So Why Did the Stock Market Crash?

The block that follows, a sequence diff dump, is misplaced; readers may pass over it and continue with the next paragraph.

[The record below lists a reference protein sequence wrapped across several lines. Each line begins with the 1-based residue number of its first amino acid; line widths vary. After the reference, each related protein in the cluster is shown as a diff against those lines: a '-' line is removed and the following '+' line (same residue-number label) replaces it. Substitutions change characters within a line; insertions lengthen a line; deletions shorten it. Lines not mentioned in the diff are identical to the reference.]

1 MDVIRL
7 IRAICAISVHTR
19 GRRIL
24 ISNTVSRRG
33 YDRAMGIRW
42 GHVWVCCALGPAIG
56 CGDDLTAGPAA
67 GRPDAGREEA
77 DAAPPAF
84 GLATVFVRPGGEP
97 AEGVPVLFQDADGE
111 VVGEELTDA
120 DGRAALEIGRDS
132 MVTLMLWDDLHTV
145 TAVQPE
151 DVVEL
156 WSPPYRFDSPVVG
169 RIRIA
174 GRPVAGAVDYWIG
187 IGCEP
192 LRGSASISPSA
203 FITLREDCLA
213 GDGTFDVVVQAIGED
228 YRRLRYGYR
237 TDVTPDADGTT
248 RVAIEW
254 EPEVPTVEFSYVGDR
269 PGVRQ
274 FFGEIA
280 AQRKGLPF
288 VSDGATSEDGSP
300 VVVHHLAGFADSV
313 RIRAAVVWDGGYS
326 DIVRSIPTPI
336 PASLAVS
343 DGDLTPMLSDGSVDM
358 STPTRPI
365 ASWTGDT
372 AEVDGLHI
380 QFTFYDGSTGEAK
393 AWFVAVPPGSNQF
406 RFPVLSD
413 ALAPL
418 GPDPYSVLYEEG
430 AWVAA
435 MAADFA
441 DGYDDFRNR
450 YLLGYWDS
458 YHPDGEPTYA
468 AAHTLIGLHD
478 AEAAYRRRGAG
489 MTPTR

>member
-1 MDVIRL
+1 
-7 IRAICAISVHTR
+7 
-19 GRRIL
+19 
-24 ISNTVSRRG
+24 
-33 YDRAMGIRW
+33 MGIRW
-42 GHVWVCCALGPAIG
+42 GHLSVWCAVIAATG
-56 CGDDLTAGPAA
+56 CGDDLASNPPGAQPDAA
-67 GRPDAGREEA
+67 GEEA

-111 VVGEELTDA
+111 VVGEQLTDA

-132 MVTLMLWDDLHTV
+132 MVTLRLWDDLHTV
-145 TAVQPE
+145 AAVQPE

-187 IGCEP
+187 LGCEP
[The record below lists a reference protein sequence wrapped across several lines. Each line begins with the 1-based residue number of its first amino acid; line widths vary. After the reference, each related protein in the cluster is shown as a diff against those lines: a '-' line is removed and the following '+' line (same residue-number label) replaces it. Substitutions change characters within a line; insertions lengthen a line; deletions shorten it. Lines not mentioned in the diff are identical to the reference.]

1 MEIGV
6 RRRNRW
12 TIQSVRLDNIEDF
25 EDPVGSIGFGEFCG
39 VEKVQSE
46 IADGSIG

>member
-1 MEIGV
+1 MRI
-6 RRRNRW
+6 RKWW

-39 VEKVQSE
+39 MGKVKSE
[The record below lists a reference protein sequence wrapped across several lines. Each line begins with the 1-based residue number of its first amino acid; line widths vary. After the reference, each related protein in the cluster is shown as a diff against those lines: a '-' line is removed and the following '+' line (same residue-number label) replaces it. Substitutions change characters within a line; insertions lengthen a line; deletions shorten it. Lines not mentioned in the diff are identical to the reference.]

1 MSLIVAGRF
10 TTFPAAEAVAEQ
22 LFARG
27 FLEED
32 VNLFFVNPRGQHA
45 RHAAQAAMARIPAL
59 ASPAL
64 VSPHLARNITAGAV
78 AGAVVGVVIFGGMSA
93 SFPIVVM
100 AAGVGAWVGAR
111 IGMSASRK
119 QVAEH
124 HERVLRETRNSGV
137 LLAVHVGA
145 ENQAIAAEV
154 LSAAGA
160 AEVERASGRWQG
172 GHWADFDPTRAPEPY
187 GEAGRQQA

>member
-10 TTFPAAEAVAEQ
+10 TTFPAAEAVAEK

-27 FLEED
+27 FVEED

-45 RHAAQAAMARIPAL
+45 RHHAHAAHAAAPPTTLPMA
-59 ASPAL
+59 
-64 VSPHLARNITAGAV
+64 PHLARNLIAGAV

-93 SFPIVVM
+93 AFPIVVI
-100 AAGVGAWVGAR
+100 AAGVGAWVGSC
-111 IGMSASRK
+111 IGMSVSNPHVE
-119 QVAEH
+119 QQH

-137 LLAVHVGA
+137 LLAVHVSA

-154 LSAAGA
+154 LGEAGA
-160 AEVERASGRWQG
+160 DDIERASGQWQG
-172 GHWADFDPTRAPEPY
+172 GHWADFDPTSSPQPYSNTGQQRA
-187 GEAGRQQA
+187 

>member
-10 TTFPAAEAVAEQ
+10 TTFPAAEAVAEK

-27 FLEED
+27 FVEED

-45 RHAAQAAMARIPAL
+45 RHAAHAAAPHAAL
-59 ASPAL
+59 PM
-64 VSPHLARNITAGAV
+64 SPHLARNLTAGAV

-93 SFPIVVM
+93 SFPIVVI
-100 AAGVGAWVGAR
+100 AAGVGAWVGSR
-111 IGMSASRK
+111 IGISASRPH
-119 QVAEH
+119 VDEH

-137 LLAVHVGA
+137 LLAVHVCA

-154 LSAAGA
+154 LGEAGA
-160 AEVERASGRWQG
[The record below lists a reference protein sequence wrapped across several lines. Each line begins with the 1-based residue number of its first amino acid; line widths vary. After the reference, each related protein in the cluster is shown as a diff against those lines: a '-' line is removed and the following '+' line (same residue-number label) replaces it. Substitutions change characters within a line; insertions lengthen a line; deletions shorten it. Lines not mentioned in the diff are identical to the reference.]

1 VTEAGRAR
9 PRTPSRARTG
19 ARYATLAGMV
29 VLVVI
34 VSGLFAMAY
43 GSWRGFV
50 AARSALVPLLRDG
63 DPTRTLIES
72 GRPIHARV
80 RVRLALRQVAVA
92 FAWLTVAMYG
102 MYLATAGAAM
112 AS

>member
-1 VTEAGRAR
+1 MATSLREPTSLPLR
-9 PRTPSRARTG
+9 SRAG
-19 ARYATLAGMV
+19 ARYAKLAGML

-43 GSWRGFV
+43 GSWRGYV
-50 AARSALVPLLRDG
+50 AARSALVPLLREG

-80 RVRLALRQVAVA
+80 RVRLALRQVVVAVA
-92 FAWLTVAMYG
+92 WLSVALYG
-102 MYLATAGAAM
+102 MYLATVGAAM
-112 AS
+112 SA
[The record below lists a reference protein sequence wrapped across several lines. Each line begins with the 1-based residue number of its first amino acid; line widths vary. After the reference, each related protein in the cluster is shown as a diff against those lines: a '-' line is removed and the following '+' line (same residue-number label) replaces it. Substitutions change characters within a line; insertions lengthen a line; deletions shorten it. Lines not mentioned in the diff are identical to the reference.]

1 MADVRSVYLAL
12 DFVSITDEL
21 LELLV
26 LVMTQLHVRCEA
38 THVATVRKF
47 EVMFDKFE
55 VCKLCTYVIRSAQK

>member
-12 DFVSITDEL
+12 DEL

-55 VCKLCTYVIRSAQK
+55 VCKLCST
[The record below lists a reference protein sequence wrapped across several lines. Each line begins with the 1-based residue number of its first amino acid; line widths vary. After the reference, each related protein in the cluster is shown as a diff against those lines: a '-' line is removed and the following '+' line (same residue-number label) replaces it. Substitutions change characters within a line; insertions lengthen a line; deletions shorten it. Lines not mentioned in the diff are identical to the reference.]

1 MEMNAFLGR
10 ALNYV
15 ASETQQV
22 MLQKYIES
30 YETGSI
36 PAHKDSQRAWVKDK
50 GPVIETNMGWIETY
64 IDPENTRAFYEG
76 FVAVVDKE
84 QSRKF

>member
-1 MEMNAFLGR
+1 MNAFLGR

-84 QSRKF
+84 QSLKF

Many people wonder why the stock market crashed and how the prosperity of the 1920s ended so harshly. Even at the end of the decade before the crash, the country was in abnormally high spirits. Employment rates were high and inflation was almost nonexistent. Income and industrial production had also increased. What some people don’t realize though, is that not everybody was in good order during the twenties. Ever since the end of World War One the farming industry had been down. After the war ended, European farming was jump started to recover from the war, and Argentina and Australia had also entered the foreign market. This affected American agriculture which in turn, affected everybody in America. “Rural consumers stopped buying farm implements, tractors, automobiles, furniture, and appliances.” Millions of farmers defaulted on their debts and this put pressure on the banking systems, causing 5,000 banks out of the 30,000 banks in America to fail, all before the crash of 1929 even happened. A disastrous chain of events began after this. The banking predicament caused many small business people to fail because they could not acquire loans. People built up large amounts of debt and would cut back on other necessary spending in order to pay them. Less consumer spending therefore led to reduced production and layoffs. This in turn led to less consumer spending and the entire cycle just repeats itself. While this was all going on, the Federal Reserve did the exact opposite of what it should have done. In an attempt to slow stock market speculation, the Reserve slowed the expansion of money in the economy and then allowed it to fall sharply after the crash happened. Because of this, consumers were even further behind on their debts and business could not finance operations. Still, the Federal Reserve only made the situation worse. Instead of dropping interest and expanding money supply like the government does today, they allowed America’s money supply to fall by 27% between 1929 and 1933. Republican tariff policies didn’t do anything to help the economic situation either. These tariffs, like the Fordney-McCumber Tariff of 1922 and the Hawley-Smoot Tariff of 1930 brought tariff rates to a record high. These tariffs also affected international trade. Other countries imposed their own tariffs to offset the United State’s. This stopped U.S. exports and by 1933 international trade was down by 30%. These several factors left the economy of the United States in a prime position to fail, which it eventually did. (Mintz)